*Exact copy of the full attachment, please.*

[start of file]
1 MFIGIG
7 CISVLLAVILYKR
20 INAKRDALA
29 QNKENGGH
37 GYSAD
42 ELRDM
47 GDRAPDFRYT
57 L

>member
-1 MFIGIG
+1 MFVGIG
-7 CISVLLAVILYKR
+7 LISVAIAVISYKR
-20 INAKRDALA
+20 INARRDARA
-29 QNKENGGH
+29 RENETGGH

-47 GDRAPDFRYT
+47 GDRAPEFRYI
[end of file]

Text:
1 MFIGIG
7 CISVLLAVILYKR
20 INAKRDALA
29 QNKENGGH
37 GYSAD
42 ELRDM
47 GDRAPDFRYT
57 L

>member
-1 MFIGIG
+1 MFVGIG
-7 CISVLLAVILYKR
+7 LISVAIAVISYKR
-20 INAKRDALA
+20 INARRDARA
-29 QNKENGGH
+29 RENETGGH

-47 GDRAPDFRYT
+47 GDRAPEFRYI